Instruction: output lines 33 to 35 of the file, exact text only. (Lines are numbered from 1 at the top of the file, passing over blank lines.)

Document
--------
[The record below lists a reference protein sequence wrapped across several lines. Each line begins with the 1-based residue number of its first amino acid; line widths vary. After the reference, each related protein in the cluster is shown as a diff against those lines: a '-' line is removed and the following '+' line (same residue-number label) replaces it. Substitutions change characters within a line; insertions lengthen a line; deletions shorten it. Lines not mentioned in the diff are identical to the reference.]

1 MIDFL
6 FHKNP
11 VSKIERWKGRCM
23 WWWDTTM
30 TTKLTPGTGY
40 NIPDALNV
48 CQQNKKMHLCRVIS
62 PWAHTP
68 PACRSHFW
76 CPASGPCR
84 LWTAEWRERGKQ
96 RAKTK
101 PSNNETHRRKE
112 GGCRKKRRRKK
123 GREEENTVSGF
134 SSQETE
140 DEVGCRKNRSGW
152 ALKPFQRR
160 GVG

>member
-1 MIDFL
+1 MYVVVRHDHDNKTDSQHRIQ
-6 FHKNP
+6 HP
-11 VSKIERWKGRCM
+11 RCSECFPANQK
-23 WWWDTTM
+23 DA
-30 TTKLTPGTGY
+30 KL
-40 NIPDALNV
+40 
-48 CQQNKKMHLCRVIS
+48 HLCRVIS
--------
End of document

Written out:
+40 
-48 CQQNKKMHLCRVIS
+48 HLCRVIS